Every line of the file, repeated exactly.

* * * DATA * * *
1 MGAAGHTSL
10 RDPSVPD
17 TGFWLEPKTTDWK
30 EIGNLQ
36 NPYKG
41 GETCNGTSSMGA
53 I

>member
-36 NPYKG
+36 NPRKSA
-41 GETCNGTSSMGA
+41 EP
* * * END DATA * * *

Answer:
1 MGAAGHTSL
10 RDPSVPD
17 TGFWLEPKTTDWK
30 EIGNLQ
36 NPYKG
41 GETCNGTSSMGA
53 I

>member
-36 NPYKG
+36 NPRKSA
-41 GETCNGTSSMGA
+41 EP